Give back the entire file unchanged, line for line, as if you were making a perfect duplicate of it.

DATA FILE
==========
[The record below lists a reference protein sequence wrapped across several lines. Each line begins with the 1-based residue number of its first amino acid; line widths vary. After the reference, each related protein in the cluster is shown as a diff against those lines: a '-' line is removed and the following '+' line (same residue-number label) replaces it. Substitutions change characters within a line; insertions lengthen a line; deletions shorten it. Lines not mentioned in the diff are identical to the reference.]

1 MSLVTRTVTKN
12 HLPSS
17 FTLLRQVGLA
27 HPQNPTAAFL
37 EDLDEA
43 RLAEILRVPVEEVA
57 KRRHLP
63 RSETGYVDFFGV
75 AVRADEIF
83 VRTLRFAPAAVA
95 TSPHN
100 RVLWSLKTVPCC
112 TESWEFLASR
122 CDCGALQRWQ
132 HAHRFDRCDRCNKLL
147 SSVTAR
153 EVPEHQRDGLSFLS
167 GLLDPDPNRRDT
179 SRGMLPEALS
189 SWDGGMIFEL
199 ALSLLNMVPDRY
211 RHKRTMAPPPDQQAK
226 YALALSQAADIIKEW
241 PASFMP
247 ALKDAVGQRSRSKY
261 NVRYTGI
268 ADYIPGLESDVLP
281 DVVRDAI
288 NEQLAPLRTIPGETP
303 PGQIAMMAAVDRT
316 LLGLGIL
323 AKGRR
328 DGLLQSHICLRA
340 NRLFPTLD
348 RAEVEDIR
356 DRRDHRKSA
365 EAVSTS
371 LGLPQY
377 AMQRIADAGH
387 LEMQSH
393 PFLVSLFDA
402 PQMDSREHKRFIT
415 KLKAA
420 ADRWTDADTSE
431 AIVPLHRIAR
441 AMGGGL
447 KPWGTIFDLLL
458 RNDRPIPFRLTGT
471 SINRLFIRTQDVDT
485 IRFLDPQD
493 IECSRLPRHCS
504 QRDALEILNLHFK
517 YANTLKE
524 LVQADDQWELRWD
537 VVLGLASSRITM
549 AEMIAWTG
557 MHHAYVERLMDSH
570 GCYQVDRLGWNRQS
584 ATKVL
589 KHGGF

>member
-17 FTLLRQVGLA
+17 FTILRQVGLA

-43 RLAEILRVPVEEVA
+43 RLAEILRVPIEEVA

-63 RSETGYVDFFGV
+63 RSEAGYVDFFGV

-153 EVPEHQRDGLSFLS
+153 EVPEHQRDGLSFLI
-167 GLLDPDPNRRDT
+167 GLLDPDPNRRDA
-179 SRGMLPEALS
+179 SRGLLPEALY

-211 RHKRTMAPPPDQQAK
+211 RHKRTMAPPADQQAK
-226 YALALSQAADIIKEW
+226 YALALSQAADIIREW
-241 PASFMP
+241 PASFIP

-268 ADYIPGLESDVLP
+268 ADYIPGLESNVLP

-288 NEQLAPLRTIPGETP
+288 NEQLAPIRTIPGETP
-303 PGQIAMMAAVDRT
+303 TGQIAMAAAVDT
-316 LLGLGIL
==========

[The record below lists a reference protein sequence wrapped across several lines. Each line begins with the 1-based residue number of its first amino acid; line widths vary. After the reference, each related protein in the cluster is shown as a diff against those lines: a '-' line is removed and the following '+' line (same residue-number label) replaces it. Substitutions change characters within a line; insertions lengthen a line; deletions shorten it. Lines not mentioned in the diff are identical to the reference.]

1 MSLVTRTVTKN
12 HLPSS
17 FTLLRQVGLA
27 HPQNPTAAFL
37 EDLDEA
43 RLAEILRVPVEEVA
57 KRRHLP
63 RSETGYVDFFGV
75 AVRADEIF
83 VRTLRFAPAAVA
95 TSPHN
100 RVLWSLKTVPCC
112 TESWEFLASR
122 CDCGALQRWQ
132 HAHRFDRCDRCNKLL
147 SSVTAR
153 EVPEHQRDGLSFLS
167 GLLDPDPNRRDT
179 SRGMLPEALS
189 SWDGGMIFEL
199 ALSLLNMVPDRY
211 RHKRTMAPPPDQQAK
226 YALALSQAADIIKEW
241 PASFMP
247 ALKDAVGQRSRSKY
261 NVRYTGI
268 ADYIPGLESDVLP
281 DVVRDAI
288 NEQLAPLRTIPGETP
303 PGQIAMMAAVDRT
316 LLGLGIL
323 AKGRR
328 DGLLQSHICLRA
340 NRLFPTLD
348 RAEVEDIR
356 DRRDHRKSA
365 EAVSTS
371 LGLPQY
377 AMQRIADAGH
387 LEMQSH
393 PFLVSLFDA
402 PQMDSREHKRFIT
415 KLKAA
420 ADRWTDADTSE
431 AIVPLHRIAR
441 AMGGGL
447 KPWGTIFDLLL
458 RNDRPIPFRLTGT
471 SINRLFIRTQDVDT
485 IRFLDPQD
493 IECSRLPRHCS
504 QRDALEILNLHFK
517 YANTLKE
524 LVQADDQWELRWD
537 VVLGLASSRITM
549 AEMIAWTG
557 MHHAYVERLMDSH
570 GCYQVDRLGWNRQS
584 ATKVL
589 KHGGF

>member
-17 FTLLRQVGLA
+17 FTILRQVGLA

-43 RLAEILRVPVEEVA
+43 RLAEILRVPIEEVA

-63 RSETGYVDFFGV
+63 RSEAGYVDFFGV

-153 EVPEHQRDGLSFLS
+153 EVPEHQRDGLSFLI
-167 GLLDPDPNRRDT
+167 GLLDPDPNRRDA
-179 SRGMLPEALS
+179 SRGLLPEALY

-211 RHKRTMAPPPDQQAK
+211 RHKRTMAPPADQQAK
-226 YALALSQAADIIKEW
+226 YALALSQAADIIREW
-241 PASFMP
+241 PASFIP

-268 ADYIPGLESDVLP
+268 ADYIPGLESNVLP

-288 NEQLAPLRTIPGETP
+288 NEQLAPIRTIPGETP
-303 PGQIAMMAAVDRT
+303 TGQIAMAAAVDT
-316 LLGLGIL